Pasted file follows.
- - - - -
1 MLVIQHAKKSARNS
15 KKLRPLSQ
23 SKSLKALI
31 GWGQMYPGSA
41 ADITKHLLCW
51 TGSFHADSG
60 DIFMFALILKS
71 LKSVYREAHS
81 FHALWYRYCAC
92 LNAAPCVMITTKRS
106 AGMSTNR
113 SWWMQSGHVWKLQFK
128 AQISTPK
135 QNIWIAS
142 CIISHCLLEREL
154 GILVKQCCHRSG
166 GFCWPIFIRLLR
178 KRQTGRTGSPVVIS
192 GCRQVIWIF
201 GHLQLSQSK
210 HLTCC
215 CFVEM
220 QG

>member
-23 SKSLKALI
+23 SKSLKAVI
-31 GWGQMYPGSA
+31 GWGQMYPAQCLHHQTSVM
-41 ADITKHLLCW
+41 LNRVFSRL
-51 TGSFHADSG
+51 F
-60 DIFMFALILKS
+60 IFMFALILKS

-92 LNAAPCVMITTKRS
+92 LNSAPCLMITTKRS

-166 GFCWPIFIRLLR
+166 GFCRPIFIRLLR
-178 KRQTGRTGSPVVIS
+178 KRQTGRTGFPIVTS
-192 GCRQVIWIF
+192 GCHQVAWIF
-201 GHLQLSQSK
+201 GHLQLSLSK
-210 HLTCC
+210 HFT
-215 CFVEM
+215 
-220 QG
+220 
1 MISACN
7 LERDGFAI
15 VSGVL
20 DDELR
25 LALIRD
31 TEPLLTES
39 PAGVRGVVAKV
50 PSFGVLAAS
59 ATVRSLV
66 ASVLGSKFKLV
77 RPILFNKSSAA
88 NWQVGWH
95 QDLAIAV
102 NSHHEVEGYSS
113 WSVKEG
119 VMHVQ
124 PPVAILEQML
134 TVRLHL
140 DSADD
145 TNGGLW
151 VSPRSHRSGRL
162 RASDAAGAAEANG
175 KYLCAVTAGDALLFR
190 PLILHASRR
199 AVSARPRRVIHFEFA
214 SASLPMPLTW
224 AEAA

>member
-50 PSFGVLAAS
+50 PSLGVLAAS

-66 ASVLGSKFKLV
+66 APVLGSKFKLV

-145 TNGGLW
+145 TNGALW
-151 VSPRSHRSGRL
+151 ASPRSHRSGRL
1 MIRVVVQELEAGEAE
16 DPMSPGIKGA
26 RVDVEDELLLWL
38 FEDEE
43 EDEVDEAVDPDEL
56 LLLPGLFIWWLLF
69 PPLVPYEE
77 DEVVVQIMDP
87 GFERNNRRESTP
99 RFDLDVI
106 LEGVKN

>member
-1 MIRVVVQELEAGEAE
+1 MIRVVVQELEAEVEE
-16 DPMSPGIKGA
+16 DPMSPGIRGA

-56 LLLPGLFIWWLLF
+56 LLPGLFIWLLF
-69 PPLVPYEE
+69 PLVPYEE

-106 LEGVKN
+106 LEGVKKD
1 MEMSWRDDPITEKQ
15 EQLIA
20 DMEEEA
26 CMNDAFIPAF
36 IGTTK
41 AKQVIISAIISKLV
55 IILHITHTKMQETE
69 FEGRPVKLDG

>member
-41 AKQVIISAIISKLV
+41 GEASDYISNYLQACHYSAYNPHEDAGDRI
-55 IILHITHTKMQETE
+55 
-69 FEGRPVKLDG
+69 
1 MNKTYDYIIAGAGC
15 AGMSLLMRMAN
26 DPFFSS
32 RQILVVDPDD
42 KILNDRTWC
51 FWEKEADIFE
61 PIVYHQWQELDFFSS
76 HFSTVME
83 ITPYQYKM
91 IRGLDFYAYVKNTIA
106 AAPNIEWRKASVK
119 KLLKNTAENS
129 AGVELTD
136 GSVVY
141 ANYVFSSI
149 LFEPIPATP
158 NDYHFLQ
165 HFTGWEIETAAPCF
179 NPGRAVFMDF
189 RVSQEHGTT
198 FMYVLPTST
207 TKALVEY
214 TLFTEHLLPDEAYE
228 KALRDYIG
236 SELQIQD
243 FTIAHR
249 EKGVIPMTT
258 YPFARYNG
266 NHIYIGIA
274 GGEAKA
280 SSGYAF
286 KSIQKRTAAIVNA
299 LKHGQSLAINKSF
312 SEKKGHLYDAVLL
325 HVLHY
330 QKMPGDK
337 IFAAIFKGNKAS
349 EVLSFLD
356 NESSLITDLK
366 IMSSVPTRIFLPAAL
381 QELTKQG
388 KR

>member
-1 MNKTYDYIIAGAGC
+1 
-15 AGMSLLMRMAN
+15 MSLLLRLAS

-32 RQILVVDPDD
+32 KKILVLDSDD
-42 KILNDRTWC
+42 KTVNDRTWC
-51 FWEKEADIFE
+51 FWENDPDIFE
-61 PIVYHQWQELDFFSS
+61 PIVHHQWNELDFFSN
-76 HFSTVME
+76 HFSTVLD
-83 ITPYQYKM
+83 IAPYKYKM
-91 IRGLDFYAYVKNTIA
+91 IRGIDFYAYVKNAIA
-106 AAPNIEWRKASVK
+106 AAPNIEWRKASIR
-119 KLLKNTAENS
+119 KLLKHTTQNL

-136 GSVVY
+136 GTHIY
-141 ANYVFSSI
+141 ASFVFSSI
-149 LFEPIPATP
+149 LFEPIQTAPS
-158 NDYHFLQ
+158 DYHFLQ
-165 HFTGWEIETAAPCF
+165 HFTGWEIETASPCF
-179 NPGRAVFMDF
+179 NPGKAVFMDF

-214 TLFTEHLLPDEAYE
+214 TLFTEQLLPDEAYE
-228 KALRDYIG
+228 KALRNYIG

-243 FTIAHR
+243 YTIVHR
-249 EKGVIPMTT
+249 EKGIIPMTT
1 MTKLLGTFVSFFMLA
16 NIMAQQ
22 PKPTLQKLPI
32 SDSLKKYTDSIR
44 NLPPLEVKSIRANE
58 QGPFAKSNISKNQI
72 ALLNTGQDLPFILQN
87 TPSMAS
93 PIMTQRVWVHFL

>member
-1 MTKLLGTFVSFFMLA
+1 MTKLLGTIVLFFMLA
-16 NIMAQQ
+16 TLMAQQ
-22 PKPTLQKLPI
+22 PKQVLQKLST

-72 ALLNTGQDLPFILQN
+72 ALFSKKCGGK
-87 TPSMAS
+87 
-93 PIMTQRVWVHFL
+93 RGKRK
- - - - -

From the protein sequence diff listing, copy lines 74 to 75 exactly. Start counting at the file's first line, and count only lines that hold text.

190 PLILHASRR
199 AVSARPRRVIHFEFA